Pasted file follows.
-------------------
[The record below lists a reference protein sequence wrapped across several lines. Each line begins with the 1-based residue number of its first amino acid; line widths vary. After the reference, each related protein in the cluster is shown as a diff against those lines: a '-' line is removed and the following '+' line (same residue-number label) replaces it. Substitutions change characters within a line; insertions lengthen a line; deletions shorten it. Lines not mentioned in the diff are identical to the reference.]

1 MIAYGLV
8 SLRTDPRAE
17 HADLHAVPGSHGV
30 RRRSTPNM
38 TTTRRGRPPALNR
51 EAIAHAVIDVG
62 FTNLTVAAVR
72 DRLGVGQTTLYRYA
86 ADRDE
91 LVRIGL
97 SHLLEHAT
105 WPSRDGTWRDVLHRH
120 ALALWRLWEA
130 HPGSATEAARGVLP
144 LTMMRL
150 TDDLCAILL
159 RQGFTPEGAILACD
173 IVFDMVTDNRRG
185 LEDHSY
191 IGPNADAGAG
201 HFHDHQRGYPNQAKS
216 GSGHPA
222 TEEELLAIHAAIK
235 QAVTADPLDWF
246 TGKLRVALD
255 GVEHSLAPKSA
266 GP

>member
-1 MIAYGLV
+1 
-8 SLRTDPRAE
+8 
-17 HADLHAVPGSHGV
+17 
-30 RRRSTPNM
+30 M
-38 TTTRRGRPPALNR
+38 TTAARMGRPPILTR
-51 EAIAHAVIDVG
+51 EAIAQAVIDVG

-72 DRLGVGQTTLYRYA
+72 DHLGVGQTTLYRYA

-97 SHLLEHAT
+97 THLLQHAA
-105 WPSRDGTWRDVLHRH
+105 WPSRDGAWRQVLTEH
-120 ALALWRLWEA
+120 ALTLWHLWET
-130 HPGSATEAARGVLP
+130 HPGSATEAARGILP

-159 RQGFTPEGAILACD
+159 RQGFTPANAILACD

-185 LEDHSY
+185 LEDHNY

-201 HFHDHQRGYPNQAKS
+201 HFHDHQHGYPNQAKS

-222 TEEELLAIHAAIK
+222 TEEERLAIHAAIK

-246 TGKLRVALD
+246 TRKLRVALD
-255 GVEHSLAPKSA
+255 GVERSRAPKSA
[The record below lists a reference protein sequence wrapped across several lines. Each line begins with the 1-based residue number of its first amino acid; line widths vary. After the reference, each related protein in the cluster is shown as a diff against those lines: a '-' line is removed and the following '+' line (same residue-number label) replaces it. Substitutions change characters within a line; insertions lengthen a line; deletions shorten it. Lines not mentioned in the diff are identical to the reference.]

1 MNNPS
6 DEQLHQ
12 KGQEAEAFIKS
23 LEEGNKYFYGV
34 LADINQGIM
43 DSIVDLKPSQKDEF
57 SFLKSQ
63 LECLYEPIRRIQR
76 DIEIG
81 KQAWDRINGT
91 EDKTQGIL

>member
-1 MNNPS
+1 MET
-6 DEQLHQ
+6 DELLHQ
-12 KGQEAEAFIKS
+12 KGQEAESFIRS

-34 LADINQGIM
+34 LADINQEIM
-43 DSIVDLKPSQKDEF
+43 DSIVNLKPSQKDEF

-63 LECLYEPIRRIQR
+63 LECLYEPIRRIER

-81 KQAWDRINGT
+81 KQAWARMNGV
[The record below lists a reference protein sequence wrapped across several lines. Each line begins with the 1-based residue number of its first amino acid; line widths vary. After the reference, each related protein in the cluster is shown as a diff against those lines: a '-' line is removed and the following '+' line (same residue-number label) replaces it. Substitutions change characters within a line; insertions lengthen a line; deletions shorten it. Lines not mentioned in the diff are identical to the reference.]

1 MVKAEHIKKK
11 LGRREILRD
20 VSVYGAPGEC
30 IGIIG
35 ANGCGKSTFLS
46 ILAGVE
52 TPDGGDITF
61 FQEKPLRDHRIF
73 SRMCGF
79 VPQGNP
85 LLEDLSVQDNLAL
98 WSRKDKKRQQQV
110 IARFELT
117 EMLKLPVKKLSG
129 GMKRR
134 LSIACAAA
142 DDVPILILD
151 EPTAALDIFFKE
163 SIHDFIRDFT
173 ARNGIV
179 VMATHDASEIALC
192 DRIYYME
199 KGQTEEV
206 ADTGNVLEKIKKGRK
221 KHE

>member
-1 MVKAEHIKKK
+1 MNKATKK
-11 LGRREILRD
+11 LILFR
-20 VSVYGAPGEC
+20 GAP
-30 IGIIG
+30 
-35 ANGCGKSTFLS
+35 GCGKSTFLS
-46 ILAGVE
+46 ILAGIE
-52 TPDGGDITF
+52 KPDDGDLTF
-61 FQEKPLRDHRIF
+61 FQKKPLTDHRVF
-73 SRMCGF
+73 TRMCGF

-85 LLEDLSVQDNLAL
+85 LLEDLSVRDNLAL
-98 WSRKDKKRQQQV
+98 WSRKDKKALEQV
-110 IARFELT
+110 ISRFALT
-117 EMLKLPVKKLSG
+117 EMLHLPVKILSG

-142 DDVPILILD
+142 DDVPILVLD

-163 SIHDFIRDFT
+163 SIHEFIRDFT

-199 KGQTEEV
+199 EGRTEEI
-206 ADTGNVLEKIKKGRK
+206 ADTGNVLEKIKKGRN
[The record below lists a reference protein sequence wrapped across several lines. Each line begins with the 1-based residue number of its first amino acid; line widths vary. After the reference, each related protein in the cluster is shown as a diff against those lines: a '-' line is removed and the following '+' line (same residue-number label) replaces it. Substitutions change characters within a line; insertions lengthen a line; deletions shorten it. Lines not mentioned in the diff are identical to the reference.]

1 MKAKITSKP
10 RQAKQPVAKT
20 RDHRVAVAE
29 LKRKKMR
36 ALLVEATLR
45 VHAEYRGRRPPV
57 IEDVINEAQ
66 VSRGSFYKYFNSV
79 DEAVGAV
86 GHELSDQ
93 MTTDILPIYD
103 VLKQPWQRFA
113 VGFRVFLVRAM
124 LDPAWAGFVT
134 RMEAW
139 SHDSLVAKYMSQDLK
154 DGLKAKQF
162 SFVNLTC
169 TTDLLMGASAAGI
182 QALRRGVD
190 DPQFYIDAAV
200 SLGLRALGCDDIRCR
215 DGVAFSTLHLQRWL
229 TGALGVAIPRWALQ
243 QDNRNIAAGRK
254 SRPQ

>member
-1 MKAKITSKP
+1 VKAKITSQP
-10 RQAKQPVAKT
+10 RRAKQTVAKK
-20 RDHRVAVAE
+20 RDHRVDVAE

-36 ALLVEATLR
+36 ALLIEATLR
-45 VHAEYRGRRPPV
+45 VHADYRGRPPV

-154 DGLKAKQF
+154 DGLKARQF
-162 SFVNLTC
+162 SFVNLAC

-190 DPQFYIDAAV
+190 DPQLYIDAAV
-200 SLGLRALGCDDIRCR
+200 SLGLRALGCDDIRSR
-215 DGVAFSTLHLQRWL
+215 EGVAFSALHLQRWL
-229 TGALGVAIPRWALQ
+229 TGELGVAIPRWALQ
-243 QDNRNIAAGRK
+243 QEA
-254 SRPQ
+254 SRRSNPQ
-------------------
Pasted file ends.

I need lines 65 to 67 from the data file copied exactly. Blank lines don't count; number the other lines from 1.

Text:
1 MNNPS
6 DEQLHQ
12 KGQEAEAFIKS